L for Leisure begins at a seaside campus in what’s identified as “Laguna Beach University, The OC, 1993,” after a succession of establishing pillow shots which carry on slightly longer than expected or strictly necessary—a strategy which will soon become familiar. On campus, a sunnily pompous young instructor, the aforementioned Sierra Paradise (Marianna McClellan), chats with students and friends, including Tristan (Kyle Williams), currently TA-ing a class called “Survey of Post-Apocalyptic Literature.” Later, draining a bottle of wine by herself at a marina café, Sierra bumps into an acquaintance out for a rollerblade, Blake (Bro Estes), who unbeknownst to her has also been teaching at LBU. The film will return to them, and the marina, at its conclusion, but only after a series of “flashbacks” in which we alternately see Sierra, Tristan, Blake, and a whole revolving cast of colleagues on vacation breaks spanning the previous academic year, from Labor Day, 1992 (in Sky Forest, California), to Summer Break, 1993 (in Baja, Mexico), with a host of stop-offs along the way that evoke Vampire Weekend lyrics.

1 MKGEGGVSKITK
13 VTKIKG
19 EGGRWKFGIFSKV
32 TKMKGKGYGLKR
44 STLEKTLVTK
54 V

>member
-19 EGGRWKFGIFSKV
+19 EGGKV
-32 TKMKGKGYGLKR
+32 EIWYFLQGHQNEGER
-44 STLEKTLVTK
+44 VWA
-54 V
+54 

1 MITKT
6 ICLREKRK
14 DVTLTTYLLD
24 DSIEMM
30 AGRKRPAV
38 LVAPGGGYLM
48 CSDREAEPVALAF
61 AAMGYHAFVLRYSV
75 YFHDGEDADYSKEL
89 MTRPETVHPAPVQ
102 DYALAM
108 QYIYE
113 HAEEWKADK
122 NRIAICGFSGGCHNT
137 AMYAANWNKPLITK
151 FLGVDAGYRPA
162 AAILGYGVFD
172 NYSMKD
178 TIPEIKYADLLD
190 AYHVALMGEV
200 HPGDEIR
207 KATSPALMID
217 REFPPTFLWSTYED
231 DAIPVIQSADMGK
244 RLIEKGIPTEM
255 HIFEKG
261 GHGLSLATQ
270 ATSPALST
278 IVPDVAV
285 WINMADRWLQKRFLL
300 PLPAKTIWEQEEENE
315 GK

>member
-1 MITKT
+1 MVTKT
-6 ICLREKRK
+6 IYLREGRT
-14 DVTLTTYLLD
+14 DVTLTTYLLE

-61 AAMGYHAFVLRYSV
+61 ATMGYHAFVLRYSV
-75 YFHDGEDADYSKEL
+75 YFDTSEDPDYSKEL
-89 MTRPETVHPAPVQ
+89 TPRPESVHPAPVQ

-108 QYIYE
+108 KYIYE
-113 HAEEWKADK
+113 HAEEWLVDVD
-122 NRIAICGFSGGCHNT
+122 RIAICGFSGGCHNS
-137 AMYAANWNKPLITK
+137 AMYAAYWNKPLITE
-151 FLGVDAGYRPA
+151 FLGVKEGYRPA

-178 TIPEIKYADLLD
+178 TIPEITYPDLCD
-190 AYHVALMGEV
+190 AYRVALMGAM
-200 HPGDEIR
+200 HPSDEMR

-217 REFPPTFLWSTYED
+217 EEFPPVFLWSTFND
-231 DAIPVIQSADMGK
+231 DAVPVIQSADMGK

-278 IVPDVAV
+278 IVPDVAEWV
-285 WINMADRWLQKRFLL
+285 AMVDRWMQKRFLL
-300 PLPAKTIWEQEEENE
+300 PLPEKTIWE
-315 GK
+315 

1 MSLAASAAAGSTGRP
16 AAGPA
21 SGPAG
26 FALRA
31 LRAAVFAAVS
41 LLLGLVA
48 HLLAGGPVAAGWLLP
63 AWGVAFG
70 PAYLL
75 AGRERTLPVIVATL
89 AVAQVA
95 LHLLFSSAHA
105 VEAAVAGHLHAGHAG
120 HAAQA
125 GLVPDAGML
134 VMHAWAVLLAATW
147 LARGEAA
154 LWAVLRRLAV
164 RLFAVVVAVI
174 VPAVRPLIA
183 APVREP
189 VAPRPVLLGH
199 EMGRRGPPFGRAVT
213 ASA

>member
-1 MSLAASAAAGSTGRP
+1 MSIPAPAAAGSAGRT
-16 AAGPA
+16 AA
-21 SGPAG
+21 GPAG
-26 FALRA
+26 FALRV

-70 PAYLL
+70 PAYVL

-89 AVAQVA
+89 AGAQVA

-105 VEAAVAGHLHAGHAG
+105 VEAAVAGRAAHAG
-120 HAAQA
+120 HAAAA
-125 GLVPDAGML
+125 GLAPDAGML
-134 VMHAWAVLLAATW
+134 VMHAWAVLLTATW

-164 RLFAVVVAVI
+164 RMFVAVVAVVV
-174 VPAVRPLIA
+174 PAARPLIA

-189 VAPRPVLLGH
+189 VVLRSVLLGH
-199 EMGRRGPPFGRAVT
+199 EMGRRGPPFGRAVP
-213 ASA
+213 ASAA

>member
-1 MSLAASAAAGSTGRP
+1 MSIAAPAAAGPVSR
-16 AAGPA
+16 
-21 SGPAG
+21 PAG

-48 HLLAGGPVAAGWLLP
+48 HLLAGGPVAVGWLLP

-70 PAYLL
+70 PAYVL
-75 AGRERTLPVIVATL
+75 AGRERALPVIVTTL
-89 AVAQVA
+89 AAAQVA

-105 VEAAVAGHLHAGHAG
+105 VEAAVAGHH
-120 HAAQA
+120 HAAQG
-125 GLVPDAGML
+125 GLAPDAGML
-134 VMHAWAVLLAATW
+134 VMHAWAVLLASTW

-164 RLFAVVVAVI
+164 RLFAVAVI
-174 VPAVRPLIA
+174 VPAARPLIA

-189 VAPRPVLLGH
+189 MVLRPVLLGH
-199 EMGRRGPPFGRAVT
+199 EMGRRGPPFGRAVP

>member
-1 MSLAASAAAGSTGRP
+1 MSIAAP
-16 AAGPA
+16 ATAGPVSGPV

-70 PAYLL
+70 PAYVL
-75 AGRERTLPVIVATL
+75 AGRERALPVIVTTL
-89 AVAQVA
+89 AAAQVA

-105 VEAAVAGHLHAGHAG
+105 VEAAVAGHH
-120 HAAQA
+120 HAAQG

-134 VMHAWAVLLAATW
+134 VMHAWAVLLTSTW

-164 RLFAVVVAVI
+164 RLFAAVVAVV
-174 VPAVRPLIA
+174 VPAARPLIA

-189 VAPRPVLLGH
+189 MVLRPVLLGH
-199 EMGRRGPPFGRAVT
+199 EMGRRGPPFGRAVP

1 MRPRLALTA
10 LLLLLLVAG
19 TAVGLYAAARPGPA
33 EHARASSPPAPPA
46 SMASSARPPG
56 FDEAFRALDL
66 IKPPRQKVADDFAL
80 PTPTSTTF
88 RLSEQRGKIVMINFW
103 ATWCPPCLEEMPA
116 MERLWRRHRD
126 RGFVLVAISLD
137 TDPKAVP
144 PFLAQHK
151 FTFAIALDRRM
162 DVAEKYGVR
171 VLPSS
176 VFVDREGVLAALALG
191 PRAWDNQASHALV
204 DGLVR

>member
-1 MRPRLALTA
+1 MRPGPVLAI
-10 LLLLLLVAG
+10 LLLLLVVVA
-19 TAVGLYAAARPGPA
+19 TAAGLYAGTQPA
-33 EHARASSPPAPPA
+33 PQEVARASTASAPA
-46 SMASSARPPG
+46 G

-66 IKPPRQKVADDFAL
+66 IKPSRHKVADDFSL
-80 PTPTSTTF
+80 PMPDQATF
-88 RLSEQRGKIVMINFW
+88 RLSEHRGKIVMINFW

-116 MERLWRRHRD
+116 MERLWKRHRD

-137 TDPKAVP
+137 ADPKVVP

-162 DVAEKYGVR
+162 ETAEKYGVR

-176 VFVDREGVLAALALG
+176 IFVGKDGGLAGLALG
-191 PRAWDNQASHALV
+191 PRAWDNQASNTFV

Despite Tristan’s course name, L for Leisure’s atmosphere is distinctly pre-apocalyptic, even downright Acadian, though in between lazing in the sun, boogie boarding, and playing one-on-one basketball, the kids discuss auguries of doom. For Sierra, it’s Francis Fukuyama’s “End of History” and the impending unchecked Americanization of the world. Tristan, as the nearest thing to a veteran of the recent Los Angeles riots in the group, is asked to opine on them, although he admits he was “pretty far from everything” in Westwood. Later, on what seems to be an impromptu trip to Iceland, he can be seen reading a copy of then-Vice President Al Gore’s global warming treatise Earth in the Balance in the middle of a frost-rimed field—pretty far from everything, again. This comes just after we’ve seen Andie (Libby Gery) wandering among the tall pines of Sky Forest, doing fieldwork for her dissertation, “a comprehensive account of what tree spirits are really all about, and what they have to say to us.” There are easy jokes about academia ripe for the taking here, though L for Leisure mostly skips them; in fact, it often gives the sense of being too “mellow,” to borrow a word used prominently in the film, to bother with punchlines at all.